Reviewed by Kevin Jeung of The Cookbook Store
It seems, and has seemed for a very long time, that cookbooks fall on either side of a line that divides complexity and simplicity. Even those that claim to possess both characteristics, oftentimes one finds that the book subtly leans to either side of the line instead of taking a committed step.
This is where Ideas in Food threw me for a loop. Much like David Chang's Momofuku broke the mould of bad fusion cuisine by simply doing it well, authors Kamozawa and Talbot break the mould by focusing separately on both the simple and complex aspects of cuisine and giving each the face time (page time?) required to competently inform us of the world on either side of the proverbial fence. In fact, the jump from the simple section to the complex is so drastic it evokes imagery of a dancer breaking from a slow, elegant waltz to the furious energy of a fox trot. I think, most of all, what makes this book special, is that if you were to split both components into separate editions, they would both serve spectacularly as their own respective volumes. The fact that both subjects come bound in a single package only acts as a bonus atop of what is already an excellent read.
Fans of Nigel Slater's writing prose will be absolutely smitten by the charm and dry wit that neatly and seamlessly fill the gaps between well thought-out and delicious recipes. With a book lacking photographs, such as this one, it's a nice thought to introduce a likeable personality through the short anecdotes and coy explanations that allow the reader to understand the recipes without having to be shown visual representations.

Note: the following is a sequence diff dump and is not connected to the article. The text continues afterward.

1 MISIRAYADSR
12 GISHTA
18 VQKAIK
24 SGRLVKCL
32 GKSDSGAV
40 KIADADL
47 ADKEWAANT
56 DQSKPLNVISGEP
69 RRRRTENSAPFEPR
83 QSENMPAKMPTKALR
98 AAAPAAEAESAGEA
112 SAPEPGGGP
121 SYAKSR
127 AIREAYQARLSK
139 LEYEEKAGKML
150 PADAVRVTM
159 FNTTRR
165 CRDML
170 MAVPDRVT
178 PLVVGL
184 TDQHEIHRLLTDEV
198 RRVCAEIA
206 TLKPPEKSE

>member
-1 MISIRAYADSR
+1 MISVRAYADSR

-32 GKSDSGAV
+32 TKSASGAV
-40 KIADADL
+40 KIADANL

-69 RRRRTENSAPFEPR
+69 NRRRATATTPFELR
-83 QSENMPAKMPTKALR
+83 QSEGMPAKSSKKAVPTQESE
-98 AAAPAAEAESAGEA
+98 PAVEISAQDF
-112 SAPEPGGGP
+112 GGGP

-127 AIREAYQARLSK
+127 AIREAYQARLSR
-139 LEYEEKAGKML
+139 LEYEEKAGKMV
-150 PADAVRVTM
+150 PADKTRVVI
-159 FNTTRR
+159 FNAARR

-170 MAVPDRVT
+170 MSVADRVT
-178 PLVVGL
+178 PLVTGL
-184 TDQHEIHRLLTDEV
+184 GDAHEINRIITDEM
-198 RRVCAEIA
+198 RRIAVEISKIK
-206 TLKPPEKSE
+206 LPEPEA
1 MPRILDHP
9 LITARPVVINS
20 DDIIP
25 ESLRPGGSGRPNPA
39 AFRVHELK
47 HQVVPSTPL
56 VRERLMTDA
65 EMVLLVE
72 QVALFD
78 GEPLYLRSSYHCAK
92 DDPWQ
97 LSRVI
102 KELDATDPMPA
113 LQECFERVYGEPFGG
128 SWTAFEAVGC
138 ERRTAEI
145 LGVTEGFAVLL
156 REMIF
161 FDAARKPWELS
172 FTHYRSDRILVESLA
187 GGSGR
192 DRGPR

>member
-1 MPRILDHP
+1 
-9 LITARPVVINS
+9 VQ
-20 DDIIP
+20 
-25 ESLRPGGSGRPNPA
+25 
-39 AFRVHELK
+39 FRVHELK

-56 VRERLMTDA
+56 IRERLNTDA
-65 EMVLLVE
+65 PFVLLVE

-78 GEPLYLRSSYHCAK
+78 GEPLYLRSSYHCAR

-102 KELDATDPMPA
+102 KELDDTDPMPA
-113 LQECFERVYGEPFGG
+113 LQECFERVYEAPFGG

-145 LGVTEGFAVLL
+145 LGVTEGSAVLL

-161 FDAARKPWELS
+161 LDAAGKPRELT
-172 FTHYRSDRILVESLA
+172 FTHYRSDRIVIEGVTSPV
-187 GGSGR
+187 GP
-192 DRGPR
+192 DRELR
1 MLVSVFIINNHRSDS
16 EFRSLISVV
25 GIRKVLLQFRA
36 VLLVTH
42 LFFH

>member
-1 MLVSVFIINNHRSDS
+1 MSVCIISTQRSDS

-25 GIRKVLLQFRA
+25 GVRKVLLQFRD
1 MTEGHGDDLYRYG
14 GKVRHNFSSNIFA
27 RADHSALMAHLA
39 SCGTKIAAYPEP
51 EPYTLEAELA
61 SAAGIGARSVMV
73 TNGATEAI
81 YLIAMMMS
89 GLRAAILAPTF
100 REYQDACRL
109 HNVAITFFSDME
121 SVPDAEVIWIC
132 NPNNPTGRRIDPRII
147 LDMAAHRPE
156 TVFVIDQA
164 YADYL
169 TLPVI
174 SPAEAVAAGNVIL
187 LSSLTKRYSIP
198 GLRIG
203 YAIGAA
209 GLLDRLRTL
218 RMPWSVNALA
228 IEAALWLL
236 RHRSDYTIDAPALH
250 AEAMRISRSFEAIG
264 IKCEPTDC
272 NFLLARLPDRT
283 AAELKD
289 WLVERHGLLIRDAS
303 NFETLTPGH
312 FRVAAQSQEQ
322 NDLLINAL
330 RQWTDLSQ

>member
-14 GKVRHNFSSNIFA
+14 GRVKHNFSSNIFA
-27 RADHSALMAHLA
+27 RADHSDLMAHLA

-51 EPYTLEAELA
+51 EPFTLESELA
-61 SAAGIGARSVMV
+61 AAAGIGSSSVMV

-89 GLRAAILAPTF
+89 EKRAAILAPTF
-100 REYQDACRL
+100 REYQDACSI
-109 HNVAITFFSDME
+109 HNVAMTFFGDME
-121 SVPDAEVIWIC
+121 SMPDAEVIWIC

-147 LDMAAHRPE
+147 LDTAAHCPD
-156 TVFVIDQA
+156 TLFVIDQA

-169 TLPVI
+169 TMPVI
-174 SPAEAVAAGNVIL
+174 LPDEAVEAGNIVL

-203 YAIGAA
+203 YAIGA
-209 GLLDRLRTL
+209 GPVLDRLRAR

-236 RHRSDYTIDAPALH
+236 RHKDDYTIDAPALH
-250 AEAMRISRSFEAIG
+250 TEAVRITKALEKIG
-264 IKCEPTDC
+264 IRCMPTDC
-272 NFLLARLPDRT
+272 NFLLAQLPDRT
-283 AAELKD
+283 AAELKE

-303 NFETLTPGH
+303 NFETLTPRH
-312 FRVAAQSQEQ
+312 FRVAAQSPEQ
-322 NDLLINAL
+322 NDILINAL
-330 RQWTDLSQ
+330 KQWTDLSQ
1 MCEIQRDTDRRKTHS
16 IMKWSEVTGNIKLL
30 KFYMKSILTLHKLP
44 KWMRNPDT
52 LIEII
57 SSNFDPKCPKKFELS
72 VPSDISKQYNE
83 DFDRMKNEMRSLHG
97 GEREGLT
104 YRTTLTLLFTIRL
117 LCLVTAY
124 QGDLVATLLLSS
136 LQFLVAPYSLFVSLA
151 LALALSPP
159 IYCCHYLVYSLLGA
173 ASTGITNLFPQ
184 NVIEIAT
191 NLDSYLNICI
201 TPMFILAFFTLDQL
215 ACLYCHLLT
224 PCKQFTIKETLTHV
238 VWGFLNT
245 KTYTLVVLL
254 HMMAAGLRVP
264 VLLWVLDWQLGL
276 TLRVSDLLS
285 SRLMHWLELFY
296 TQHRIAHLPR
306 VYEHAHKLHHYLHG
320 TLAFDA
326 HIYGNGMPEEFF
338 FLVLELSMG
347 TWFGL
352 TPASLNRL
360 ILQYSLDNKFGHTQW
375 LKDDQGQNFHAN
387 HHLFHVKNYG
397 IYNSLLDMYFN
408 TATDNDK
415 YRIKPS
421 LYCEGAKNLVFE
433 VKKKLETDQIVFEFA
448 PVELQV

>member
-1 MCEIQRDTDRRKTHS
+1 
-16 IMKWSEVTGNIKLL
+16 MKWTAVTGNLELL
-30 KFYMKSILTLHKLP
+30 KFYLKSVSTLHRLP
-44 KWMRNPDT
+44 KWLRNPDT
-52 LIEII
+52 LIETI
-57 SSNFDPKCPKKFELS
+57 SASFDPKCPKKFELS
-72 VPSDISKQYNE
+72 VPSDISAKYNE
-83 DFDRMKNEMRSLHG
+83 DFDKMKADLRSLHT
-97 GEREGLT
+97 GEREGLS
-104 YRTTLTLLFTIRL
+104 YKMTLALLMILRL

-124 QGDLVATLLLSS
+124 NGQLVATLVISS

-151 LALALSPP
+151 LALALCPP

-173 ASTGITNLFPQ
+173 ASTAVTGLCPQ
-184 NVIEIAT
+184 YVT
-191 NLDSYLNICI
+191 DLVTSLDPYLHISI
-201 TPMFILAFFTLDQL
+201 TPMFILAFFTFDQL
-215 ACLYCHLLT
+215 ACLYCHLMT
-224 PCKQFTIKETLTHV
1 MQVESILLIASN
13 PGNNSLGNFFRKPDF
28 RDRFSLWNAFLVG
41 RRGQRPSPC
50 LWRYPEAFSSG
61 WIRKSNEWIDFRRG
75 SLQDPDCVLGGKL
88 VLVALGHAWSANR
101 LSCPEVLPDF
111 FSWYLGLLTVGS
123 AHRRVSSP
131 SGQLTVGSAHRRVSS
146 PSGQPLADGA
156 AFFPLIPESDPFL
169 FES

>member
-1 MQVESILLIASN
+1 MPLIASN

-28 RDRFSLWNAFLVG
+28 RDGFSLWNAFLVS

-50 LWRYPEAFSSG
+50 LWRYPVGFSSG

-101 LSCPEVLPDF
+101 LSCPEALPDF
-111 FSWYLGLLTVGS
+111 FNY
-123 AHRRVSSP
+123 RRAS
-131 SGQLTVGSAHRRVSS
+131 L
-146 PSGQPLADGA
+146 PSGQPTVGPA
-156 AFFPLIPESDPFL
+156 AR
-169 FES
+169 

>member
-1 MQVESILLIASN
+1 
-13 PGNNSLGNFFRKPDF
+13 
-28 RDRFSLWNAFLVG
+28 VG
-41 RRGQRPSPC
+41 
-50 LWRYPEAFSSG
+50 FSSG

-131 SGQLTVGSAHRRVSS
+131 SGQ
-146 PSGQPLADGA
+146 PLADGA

While there are merits in the first segment of the book that focuses on the simple aspects of cooking (though techniques such as the micro-stock are very much a popular restaurant technique, so put out of your mind any visions of tuna casserole or shake-and-bake chicken; this is still real cooking!), as a chef who has put quite a bit of time and study into the world of molecular gastronomy, hydrocolloids and liquid nitrogen, I must say that this book far and away explains this new catalogue of techniques better than any other book on the market. Pulling back the elitist clouds that have surrounded this cuisine since a chef named Ferran found out what happened when sodium alginate and calcium chloride were combined, readers are privy to the a boatload of information on molecular gastronomy that is both insightful and approachable.
So what is it about Ideas in Food that has perched it atop global "Top Cookbook 2010" lists before it has even been released? Well, accessibility for one; Martha Stewart has made it a habit of explaining simple recipes and having her volumes fly off the shelves, but it takes a truly gifted food-oriented mind to explain transglutaminase to someone and not induce sudden slumber. In the end, Ideas in Food succeeds not for it's diverse catalogue of recipes (to which it does have) or the vast number of people the writers consulted in it's conception (to whom they did speak), but for the fact that the authors are genuinely in bringing regular Joe's with them on their journey towards the next frontier of gastronomy.
Ideas in Food by Aki Kamozawa & H. Alexander Talbot (Hardcover, 320pp, $28.95)